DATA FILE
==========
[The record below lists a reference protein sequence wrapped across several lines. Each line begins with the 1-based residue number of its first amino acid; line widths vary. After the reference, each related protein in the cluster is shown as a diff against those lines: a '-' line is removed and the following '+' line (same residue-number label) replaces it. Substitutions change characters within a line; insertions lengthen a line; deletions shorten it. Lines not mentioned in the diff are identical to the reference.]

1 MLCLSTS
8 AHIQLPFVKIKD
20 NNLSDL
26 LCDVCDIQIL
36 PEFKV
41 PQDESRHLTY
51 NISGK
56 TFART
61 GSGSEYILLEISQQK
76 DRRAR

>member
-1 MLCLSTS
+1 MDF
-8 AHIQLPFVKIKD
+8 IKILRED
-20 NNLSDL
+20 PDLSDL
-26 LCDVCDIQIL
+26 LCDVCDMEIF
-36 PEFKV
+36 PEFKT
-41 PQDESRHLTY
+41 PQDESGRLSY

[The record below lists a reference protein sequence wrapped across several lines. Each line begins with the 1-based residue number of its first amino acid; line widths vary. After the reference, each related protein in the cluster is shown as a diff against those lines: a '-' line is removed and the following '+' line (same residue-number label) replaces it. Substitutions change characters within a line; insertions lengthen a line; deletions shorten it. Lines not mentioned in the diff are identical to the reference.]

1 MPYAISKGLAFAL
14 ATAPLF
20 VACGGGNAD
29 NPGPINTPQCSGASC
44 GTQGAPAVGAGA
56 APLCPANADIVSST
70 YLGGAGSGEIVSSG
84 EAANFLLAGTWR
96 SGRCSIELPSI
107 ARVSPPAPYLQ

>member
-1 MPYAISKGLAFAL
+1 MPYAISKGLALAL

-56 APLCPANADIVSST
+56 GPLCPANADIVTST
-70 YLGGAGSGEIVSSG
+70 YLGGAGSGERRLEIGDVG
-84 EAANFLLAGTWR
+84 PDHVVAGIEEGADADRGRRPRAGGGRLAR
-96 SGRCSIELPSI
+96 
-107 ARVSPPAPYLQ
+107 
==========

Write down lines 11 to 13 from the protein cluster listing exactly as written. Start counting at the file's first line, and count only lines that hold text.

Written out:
76 DRRAR

>member
-1 MLCLSTS